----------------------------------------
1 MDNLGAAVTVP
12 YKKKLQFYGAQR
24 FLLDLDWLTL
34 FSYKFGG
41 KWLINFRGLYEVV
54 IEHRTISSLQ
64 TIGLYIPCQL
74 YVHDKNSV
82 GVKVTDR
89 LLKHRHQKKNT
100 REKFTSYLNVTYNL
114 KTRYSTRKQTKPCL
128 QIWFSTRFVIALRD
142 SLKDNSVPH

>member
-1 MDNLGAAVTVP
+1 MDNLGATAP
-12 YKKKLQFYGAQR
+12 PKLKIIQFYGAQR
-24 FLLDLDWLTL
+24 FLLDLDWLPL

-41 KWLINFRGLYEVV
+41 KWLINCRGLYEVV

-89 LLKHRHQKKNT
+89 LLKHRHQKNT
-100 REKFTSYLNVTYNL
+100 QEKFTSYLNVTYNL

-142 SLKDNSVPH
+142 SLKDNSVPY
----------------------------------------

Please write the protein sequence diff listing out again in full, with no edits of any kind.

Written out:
1 MDNLGAAVTVP
12 YKKKLQFYGAQR
24 FLLDLDWLTL
34 FSYKFGG
41 KWLINFRGLYEVV
54 IEHRTISSLQ
64 TIGLYIPCQL
74 YVHDKNSV
82 GVKVTDR
89 LLKHRHQKKNT
100 REKFTSYLNVTYNL
114 KTRYSTRKQTKPCL
128 QIWFSTRFVIALRD
142 SLKDNSVPH

>member
-1 MDNLGAAVTVP
+1 MDNLGATAP
-12 YKKKLQFYGAQR
+12 PKLKIIQFYGAQR
-24 FLLDLDWLTL
+24 FLLDLDWLPL

-41 KWLINFRGLYEVV
+41 KWLINCRGLYEVV

-89 LLKHRHQKKNT
+89 LLKHRHQKNT
-100 REKFTSYLNVTYNL
+100 QEKFTSYLNVTYNL

-142 SLKDNSVPH
+142 SLKDNSVPY